Movie Review: Gangster Squad

A movie review of 'Gangster Squad' from Mark Glass, a Clayton resident and member of the St. Louis Film Critics Association.

Gangster Squad **½  (R) Heavy on violence, and probably light on the historic basis for the script, this gritty crime drama, set in Los Angeles’ post-war boom of the late 1940s, pits some hard-nosed cops against a mobster who was trying to make the place like Capone’s Chicago in the Roaring Twenties. As portrayed here, Mickey Cohen (Sean Penn) was a vicious psychopath well on his way to building an empire, complete with crooked cops and politicians. The LAPD Chief (Nick Nolte) puts Josh Brolin in charge of a secret, off-the-books cadre of cops to break the back of Cohen’s syndicate by whatever means were required.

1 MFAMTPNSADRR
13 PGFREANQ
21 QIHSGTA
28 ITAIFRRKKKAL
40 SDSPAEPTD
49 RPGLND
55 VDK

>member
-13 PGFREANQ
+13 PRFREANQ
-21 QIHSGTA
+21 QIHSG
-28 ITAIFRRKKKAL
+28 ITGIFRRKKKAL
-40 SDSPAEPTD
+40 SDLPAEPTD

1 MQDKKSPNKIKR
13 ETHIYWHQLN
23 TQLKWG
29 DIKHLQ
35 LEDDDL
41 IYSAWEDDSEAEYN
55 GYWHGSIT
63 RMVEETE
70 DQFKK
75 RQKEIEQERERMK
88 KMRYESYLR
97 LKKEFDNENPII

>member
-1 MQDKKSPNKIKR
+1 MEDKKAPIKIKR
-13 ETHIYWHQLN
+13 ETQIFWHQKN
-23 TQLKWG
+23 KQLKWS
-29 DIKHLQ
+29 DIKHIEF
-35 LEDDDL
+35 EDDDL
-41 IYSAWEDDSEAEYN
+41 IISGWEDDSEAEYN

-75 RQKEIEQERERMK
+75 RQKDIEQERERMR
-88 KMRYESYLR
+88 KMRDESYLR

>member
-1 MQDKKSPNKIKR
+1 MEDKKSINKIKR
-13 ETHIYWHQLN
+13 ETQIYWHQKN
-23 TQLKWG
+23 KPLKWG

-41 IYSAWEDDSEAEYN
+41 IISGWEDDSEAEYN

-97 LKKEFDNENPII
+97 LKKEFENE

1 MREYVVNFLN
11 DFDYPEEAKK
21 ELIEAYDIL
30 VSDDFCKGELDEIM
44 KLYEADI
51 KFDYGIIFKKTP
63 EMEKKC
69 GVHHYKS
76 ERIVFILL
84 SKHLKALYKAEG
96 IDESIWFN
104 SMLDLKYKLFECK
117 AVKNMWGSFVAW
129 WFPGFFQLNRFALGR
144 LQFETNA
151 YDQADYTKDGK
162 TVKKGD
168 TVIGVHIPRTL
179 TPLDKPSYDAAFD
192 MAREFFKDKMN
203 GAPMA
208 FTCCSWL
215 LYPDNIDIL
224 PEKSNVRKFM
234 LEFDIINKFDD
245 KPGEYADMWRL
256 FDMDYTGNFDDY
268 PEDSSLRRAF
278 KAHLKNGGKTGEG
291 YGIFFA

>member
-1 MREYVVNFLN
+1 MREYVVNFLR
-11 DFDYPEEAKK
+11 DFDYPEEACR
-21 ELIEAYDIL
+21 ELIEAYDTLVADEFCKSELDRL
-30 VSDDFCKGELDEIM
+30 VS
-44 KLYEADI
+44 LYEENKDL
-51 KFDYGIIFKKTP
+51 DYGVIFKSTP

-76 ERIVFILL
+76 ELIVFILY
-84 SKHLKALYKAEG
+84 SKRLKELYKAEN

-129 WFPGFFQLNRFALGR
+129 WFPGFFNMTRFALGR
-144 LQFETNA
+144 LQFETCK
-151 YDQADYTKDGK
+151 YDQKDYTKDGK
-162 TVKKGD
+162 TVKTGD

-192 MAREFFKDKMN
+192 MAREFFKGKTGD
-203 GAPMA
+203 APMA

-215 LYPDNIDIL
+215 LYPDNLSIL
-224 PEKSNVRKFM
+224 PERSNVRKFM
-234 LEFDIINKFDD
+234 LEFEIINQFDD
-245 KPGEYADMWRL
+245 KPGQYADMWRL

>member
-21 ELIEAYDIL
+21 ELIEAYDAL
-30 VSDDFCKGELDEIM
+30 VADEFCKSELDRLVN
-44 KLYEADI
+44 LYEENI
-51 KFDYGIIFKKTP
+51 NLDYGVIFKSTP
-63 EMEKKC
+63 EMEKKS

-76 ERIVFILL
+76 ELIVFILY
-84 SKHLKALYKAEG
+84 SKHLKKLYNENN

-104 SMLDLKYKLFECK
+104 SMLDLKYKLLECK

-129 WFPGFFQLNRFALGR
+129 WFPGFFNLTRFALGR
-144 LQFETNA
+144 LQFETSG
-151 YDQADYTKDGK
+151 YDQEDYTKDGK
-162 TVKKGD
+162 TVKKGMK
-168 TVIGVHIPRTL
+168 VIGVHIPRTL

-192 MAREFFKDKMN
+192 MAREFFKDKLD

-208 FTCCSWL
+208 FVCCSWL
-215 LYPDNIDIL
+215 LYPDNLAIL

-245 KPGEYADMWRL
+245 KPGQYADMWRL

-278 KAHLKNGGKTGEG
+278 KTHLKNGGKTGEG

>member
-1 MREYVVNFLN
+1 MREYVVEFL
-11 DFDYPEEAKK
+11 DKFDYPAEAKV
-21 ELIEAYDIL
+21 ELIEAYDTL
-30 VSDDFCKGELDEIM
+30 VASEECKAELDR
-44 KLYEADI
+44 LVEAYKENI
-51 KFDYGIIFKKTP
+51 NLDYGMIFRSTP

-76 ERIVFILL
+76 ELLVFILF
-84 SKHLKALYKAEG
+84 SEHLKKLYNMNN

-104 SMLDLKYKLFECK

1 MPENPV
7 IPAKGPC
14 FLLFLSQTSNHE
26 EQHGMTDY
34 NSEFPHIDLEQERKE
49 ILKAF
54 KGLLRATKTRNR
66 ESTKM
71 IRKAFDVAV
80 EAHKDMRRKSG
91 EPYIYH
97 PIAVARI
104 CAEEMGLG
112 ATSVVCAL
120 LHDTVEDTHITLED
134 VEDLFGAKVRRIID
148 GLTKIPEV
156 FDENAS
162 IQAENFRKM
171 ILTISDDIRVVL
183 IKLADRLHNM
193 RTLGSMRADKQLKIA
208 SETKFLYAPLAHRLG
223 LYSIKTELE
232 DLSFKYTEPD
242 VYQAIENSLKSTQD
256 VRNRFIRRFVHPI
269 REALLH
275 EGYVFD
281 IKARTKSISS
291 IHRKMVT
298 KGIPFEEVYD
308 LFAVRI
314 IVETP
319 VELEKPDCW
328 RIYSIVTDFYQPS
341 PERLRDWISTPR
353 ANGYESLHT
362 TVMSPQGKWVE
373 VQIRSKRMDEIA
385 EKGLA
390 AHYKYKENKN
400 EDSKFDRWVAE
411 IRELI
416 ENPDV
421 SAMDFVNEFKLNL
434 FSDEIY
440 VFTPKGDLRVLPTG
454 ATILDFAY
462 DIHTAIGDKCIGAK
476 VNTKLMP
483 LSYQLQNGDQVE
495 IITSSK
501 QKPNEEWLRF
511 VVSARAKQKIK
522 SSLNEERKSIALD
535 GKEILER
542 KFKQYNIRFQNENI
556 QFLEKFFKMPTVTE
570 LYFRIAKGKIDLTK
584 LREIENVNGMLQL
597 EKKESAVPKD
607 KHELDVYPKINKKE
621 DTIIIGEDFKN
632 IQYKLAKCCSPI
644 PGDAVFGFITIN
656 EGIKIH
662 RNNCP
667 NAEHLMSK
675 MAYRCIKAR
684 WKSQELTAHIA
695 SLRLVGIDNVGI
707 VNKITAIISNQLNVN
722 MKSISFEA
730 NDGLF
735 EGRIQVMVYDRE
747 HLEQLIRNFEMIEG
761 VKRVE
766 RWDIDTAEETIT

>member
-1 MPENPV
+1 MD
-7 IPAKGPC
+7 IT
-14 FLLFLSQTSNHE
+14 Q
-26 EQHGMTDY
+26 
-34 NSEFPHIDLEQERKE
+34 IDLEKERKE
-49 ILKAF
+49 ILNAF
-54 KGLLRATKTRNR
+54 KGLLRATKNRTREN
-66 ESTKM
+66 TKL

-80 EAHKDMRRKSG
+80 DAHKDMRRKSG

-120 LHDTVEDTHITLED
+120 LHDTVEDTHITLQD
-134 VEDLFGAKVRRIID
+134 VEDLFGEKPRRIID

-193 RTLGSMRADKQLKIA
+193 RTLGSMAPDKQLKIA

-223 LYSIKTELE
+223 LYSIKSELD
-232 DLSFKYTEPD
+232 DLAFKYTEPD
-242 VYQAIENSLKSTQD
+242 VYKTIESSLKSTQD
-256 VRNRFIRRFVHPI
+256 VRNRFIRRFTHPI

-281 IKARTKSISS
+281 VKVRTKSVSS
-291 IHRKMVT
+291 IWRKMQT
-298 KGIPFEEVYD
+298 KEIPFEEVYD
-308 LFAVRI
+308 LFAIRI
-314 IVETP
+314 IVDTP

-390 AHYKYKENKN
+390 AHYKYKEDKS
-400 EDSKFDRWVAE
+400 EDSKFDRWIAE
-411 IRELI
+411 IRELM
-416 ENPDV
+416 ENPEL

The premise gives us plenty of gore, and allows Penn to chew almost as much scenery as Al Pacino did playing Tony Montana in Scarface. Brolin’s an ex-GI, backed by Ryan Gosling. His character is more focused on chasing skirts than solving crimes, which draws him to Cohen’s current arm candy (Emma Stone). The noirish theme and era evoke comparisons to one of the great films in this milieu, L.A. Confidential. But these characters and the script fall far short of that standard. That still leaves enough room for a pretty satisfying shoot-‘em-up for an adrenaline antidote to those ole winter blahs. (1/11/13)

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